A weekend or two ago, I was flipping through channels on TV looking for something my wife and I could watch while enjoying the take out we had just picked up (love oriental stir-fry). As I bounced around from station to station, I eventually landed on VH1.
Noticing that Taylor Swift was on, talking candidly with her audience, I hesitated to flip channels. I was intrigued by her demeanor and wanted to see what the discussion was about, and what songs she might sing as she was holding a guitar - a red one.
I was truly surprised how at ease Ms. Swift was with the conversation, just speaking to the audience as if they were family. Swift showed no apprehension relaying this story about a troubling event in her life and how that difficulty inspired a current song she had written and released. (Actually, much of the conversation centered on how many of her songs come from life experiences she has had.)
In this particular story, she detailed how a critic had made some comments about her that she seemed to take personal; at least that is how I interpreted her perspective. She continued…viewing what this critic did, his remarks, as “bullying;” something that tends to be a common theme for a good number of people, from young ages on…even, sometimes, into adulthood.
In this situation, Taylor truly felt “picked on,” stating that this critic just didn’t like her. She went on to tie this particular circumstance to the meaning behind her song “Mean.” A song that has become somewhat of an anthem for the bullied of the world.
And you know something…I like that, this idea that Taylor Swift would bring attention to an issue that is common in kids’ lives…peoples’ lives. And you know something else…I like Taylor Swift, her demeanor, her innocence, and most importantly, what she seems to stand for; they all rate high from my perspective.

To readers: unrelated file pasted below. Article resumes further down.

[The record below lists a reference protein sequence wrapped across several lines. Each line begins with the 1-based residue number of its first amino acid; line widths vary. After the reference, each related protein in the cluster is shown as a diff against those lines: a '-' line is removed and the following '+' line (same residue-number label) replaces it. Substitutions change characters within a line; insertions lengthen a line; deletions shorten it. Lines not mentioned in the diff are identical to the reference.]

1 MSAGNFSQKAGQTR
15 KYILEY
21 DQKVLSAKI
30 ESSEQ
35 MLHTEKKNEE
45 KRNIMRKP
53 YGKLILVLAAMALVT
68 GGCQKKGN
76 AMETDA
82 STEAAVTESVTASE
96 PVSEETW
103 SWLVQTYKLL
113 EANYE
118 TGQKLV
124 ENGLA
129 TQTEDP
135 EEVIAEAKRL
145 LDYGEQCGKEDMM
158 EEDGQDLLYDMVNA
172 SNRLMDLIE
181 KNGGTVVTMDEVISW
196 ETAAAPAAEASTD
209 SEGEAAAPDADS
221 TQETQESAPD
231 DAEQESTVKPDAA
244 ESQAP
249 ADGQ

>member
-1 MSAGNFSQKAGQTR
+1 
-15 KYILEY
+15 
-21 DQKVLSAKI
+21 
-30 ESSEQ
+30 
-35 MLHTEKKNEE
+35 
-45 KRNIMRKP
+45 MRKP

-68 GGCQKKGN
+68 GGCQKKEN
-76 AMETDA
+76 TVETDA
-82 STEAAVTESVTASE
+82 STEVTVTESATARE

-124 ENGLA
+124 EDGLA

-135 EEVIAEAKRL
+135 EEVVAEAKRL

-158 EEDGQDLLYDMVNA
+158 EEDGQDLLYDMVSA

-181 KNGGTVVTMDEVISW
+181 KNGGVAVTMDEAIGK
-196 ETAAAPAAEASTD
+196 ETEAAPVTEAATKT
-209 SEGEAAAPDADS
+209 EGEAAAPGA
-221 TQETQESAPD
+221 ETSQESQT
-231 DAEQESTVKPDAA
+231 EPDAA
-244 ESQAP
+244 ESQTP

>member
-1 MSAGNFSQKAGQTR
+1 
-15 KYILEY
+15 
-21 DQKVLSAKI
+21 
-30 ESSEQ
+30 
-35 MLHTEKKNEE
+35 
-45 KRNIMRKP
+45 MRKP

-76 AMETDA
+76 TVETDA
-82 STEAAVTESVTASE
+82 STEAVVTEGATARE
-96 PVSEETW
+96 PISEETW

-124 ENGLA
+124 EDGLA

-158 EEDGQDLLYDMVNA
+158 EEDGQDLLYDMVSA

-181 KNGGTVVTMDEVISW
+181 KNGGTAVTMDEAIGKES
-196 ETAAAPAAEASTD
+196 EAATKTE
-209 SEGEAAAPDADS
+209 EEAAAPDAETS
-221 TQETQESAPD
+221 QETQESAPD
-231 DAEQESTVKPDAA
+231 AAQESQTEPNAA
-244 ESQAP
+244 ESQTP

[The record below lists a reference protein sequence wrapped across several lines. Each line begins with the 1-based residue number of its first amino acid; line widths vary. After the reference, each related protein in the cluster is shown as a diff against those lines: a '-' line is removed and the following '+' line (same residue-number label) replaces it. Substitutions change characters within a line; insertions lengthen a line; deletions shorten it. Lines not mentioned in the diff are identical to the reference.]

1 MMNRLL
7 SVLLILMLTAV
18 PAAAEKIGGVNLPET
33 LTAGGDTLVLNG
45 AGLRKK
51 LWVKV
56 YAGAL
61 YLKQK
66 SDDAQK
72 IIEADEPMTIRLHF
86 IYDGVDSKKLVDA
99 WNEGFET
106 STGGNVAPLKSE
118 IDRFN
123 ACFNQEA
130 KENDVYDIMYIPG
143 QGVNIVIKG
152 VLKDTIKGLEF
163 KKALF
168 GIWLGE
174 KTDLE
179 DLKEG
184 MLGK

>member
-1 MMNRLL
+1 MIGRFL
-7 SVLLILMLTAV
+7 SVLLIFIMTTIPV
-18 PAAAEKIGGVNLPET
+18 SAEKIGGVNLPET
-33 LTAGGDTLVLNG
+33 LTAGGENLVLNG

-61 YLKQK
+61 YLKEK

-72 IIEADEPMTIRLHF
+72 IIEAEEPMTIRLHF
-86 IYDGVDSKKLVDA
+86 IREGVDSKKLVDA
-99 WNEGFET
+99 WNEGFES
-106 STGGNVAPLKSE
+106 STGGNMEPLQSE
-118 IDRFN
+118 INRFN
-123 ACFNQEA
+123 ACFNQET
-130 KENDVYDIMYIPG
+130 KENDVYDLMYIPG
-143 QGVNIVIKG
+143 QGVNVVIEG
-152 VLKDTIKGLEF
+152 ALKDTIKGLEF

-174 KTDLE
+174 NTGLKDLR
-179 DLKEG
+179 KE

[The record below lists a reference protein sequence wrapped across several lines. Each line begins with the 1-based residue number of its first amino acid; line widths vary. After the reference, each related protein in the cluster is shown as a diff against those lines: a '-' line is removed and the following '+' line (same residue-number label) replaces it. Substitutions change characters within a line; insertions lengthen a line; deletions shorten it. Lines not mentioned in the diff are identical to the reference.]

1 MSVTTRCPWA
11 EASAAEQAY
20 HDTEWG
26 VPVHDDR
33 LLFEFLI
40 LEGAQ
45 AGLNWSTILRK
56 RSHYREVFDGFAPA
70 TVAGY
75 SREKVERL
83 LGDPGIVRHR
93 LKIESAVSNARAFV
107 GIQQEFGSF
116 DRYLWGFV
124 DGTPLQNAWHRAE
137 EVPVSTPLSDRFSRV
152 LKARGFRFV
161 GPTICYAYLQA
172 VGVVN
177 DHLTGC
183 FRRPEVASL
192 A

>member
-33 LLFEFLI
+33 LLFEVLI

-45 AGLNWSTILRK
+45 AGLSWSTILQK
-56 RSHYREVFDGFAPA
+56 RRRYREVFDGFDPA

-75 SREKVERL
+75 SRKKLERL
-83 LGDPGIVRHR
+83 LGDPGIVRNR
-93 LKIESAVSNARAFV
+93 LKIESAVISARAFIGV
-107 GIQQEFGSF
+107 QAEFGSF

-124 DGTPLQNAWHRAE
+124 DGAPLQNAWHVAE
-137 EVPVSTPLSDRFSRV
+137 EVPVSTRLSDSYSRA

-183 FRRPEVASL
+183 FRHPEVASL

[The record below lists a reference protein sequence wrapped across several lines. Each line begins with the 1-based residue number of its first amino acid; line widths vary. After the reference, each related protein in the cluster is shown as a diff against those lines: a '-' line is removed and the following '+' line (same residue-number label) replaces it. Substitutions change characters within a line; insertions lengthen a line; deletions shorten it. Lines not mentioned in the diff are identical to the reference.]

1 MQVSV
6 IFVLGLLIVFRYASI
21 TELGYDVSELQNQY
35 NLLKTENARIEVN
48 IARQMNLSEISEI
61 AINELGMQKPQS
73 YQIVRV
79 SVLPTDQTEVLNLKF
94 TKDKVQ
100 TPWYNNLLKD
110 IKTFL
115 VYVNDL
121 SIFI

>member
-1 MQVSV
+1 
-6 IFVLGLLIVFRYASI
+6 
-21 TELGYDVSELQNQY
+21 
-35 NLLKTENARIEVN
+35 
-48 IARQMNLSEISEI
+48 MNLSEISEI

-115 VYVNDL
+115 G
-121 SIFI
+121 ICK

Now I don’t follow the tabloids much, not about her or any celebrity for that matter, but I have had the opportunity to hear Swift speak on some TV talk shows (like 60 Minutes). Interviews where she discusses how important it is for her (and celebrities in general) to be a positive role model for others—our youth. That’s different, right? Certainly uncharacteristic of many of her counterparts.
In a nutshell, I was, and have been, thoroughly impressed by her attitude, her persona. She seems to be someone others should aspire to be like—a positive example.
Getting back to her song Mean, and the reason behind it, there are a good number in this world who have been (for one reason or another) on the hurtful end of bullying. Swift’s feelings are not unique to this, nor are they uncommon, thus, how relatable her song is to so many.
However, as much as we might prefer this picking on others didn’t happen, that it would just go away, it is how the bullied react, or how they internally use their circumstance that CAN make all the difference for them. A perspective…of sorts…that can actually help determine a more positive direction their life might travel.
Sure, it would be best if “bullying” just didn’t exist. Most (if they are honest with themselves) know how wrong it is to belittle or demean others in order to try and put themselves above another, or for whatever suits a bully’s fancy. But the reality is that it’s unlikely to ever completely go away, no matter what one does. As one bully grows up, changes, or moves on, another always seems to take their place.
With that being said…it is probably best that we discover a better way for the bullied, a different perspective if I might. And that is where my story begins, for I too have been on the short end (as you will see, no pun intended) of the abuse and emotional discomfort Ms. Swift’s song references.
That might seem a little strange coming from someone who is a recently-published author and has had success as an athlete, but there is no mistaking that it was an integral part of my life. Simply put…it is a piece of my background that helped make me who I am.
In fact, some might argue that the opportunities and achievements I was fortunate enough to experience might never have occurred if the “bullying” piece was completely removed from my life. To me, looking back, it was all in the perspective I took.